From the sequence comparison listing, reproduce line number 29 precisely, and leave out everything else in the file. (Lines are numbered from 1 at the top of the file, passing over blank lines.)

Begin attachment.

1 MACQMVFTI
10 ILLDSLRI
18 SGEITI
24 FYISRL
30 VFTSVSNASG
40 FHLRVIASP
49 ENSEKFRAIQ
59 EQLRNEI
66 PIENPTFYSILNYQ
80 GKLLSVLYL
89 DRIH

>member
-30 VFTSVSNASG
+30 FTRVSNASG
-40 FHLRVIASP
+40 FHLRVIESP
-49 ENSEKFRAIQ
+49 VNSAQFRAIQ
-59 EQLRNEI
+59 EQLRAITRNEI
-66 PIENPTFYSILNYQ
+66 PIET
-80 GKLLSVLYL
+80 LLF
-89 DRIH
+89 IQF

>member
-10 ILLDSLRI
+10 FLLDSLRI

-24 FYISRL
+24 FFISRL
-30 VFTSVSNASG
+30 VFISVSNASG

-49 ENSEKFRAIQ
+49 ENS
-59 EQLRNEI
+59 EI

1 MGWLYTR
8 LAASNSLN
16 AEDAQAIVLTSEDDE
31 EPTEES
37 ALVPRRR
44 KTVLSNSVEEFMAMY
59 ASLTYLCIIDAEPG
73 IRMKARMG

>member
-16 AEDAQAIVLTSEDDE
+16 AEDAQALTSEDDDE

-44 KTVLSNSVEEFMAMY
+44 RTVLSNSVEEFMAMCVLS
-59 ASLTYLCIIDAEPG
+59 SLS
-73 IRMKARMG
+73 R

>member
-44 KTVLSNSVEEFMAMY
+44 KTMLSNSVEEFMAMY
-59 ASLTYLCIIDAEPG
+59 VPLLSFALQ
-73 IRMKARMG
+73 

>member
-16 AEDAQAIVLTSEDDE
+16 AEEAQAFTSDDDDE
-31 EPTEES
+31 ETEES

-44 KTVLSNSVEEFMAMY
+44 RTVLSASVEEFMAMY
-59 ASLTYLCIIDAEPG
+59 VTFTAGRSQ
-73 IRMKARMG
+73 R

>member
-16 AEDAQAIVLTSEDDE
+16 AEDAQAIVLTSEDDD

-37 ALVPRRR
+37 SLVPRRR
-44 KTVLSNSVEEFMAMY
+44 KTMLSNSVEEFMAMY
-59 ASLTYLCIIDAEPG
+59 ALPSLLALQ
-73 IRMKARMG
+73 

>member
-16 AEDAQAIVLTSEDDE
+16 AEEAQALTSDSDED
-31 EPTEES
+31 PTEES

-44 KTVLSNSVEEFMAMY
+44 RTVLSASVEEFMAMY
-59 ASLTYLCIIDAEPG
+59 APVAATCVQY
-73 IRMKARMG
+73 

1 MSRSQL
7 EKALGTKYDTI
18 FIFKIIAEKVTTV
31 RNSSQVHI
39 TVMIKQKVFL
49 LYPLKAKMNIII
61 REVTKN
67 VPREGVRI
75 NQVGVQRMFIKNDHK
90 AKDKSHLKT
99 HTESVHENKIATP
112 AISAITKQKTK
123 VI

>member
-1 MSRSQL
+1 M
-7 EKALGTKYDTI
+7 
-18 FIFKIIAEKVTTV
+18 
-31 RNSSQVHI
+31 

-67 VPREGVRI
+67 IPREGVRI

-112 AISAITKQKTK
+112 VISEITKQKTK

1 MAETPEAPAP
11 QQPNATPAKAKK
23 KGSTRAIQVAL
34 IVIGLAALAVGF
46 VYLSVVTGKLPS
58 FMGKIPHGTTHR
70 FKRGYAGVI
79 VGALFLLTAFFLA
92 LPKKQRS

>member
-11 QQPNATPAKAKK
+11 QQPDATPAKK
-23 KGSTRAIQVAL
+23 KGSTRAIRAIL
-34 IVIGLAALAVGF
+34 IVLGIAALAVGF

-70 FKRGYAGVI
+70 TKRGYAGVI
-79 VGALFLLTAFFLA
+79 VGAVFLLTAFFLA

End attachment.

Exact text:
+10 FLLDSLRI